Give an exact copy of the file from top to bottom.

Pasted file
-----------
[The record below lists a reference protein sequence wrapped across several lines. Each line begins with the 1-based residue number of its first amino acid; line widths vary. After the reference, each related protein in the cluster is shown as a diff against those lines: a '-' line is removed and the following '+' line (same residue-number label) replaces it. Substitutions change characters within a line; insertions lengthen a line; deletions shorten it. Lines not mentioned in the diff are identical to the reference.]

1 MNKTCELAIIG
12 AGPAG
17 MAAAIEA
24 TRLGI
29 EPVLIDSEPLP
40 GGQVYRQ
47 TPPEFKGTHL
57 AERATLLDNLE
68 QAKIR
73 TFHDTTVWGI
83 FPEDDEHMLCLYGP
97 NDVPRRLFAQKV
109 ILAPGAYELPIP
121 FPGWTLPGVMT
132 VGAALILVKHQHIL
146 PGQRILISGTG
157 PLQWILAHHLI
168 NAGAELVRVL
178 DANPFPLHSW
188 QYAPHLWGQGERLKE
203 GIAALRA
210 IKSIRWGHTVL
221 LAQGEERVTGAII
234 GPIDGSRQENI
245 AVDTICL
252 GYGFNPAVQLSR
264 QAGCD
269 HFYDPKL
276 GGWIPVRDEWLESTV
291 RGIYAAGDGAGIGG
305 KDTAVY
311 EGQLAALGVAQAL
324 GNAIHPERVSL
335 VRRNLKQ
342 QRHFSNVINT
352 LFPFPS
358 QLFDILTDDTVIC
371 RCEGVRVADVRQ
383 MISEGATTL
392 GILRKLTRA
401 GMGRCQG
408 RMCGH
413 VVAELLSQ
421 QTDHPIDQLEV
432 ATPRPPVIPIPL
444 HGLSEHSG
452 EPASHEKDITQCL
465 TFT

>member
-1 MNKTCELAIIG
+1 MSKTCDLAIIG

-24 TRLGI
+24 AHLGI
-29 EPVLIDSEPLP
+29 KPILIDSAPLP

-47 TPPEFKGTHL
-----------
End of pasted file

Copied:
[The record below lists a reference protein sequence wrapped across several lines. Each line begins with the 1-based residue number of its first amino acid; line widths vary. After the reference, each related protein in the cluster is shown as a diff against those lines: a '-' line is removed and the following '+' line (same residue-number label) replaces it. Substitutions change characters within a line; insertions lengthen a line; deletions shorten it. Lines not mentioned in the diff are identical to the reference.]

1 MNKTCELAIIG
12 AGPAG
17 MAAAIEA
24 TRLGI
29 EPVLIDSEPLP
40 GGQVYRQ
47 TPPEFKGTHL
57 AERATLLDNLE
68 QAKIR
73 TFHDTTVWGI
83 FPEDDEHMLCLYGP
97 NDVPRRLFAQKV
109 ILAPGAYELPIP
121 FPGWTLPGVMT
132 VGAALILVKHQHIL
146 PGQRILISGTG
157 PLQWILAHHLI
168 NAGAELVRVL
178 DANPFPLHSW
188 QYAPHLWGQGERLKE
203 GIAALRA
210 IKSIRWGHTVL
221 LAQGEERVTGAII
234 GPIDGSRQENI
245 AVDTICL
252 GYGFNPAVQLSR
264 QAGCD
269 HFYDPKL
276 GGWIPVRDEWLESTV
291 RGIYAAGDGAGIGG
305 KDTAVY
311 EGQLAALGVAQAL
324 GNAIHPERVSL
335 VRRNLKQ
342 QRHFSNVINT
352 LFPFPS
358 QLFDILTDDTVIC
371 RCEGVRVADVRQ
383 MISEGATTL
392 GILRKLTRA
401 GMGRCQG
408 RMCGH
413 VVAELLSQ
421 QTDHPIDQLEV
432 ATPRPPVIPIPL
444 HGLSEHSG
452 EPASHEKDITQCL
465 TFT

>member
-1 MNKTCELAIIG
+1 MSKTCDLAIIG

-24 TRLGI
+24 AHLGI
-29 EPVLIDSEPLP
+29 KPILIDSAPLP

-47 TPPEFKGTHL